By Greg Bird
A bill being debated in the Kentucky House of Representatives this session could have major impact on how Constables can perform their duties in the state.
House Bill 214, which passed both readings in the House last week, would require all Kentucky Constables to receive the same training and certification as police officers or lose their powers of arrest. A vote on the bill has yet to be held. The measure was posted for passage in the General Orders Friday before the House session closed. If passed by the House, it would move to the Senate. If successful in both chambers it would be forwarded to the Governor for final ratification.
House bill 214, sponsored by Republicans Adam Koenig and David Hale, along with Democrat Joni Jenkins, would amend Kentucky Revised Statutes to remove the ability of Constables to make arrests who have not attained the proper training. Other powers, such as to serve court papers or deal with livestock issues would remain in place.
It would also prevent the officers from using blue lights on their vehicles if they do not have certification.
Jason Rector, President of the Kentucky Constables Association says the organization opposes the bill, warning that it would severely impact law enforcement in Kentucky. Rector said he believes Constables should receive training in order to do their elected duties, but is concerned the current bill does not provide a means for the officers to obtain training.
“It would affect the majority of the Constables in Kentucky,” he said. Most Constables do not receive a salary from their county government, and attending a 21-week police academy would be unaffordable for the officers both in time and cost.
Rector said his group has worked with legislators to prepare a bill that would also require Constables to obtain training, but would also provide funding to establish the program for the officers.
The bill, which has drawn interest from legislators, will not be presented this session, but Rector hopes it will be available next year.
The new bill would require Constables to receive 80-hours of specialized training in their first year in office, and an additional 40 hours every subsequent year. The training would be funded through citations issued and papers served by Constables, so it would not require any additional funding from the state.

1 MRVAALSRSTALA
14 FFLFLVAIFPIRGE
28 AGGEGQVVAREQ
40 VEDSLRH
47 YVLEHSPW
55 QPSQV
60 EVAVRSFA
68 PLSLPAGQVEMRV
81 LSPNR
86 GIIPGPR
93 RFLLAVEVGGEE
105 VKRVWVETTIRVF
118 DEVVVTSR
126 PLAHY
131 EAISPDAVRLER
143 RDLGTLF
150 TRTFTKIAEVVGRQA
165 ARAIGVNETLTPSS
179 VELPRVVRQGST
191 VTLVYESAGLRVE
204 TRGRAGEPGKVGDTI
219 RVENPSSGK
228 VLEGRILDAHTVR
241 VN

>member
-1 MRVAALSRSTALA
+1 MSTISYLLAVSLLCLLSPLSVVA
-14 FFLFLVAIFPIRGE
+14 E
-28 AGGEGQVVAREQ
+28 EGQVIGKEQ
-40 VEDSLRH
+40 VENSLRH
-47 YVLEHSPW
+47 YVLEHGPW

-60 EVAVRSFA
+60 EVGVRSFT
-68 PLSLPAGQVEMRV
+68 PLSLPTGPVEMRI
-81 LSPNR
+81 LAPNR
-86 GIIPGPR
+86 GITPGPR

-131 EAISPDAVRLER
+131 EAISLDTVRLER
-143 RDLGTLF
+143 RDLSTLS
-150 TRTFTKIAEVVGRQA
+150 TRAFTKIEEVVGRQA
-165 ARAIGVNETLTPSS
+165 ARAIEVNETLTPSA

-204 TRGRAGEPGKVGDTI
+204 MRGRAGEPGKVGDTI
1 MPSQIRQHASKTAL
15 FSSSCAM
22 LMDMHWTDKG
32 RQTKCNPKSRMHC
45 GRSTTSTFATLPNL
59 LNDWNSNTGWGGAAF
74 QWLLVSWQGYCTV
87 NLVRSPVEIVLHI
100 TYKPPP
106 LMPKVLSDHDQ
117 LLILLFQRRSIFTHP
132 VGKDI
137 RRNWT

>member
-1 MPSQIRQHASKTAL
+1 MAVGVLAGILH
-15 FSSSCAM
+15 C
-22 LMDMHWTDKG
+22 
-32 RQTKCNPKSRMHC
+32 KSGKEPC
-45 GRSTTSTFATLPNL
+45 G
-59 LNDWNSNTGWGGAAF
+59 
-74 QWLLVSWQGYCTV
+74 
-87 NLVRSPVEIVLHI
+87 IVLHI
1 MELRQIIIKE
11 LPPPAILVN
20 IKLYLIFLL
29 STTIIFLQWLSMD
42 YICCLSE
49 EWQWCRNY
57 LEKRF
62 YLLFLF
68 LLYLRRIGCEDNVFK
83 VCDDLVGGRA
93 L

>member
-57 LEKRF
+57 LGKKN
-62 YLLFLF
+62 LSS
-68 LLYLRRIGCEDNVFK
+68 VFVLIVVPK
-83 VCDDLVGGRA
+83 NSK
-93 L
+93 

“It would be like the criminals would be providing the Constables’ training,” Rector said.
Representative Koenig has tried before to limit powers for Constables. Last year he introduced a similar bill that would eliminate the arrest powers of constables, effectively removing their “peace officer” status and limiting them to the ability to serve court papers and deal with livestock. In fact, the Representative has been filing similar bills for several years.
Those bills did not pass.
Koenig had also made previous attempts to introduce a Constitutional Amendment eliminating the Constable position altogether, but those had failed to gain any traction in the Legislature.
The position of Constable was established in 1850 under the Kentucky Constitution, but unlike police officers, Constables are not required to have state-approved certification and training to hold the position. The only requirements for being a Constable are living in the District for at least one year prior to the election and being 24-years old or older.
Under current law Constables have the same powers as police to make arrests.
Kentucky is one of only 17 states that elect constables, and only 16 others maintain the position but appoint rather than elect. The remaining states have abolished the position outright.
In Kentucky most Constables do not receive a salary from the Fiscal Courts in the counties they serve, but rather are paid through fees from serving paperwork for the Court.
McCreary County is one of the few counties to afford the elected officials an annual salary.
According to the current salary schedule McCreary County Constables are paid an annual salary of $7,092. With added benefits, such as retirement, insurance and workman’s comp, the annual cost to the County is $17,310 per officer – or about $69,000 in total.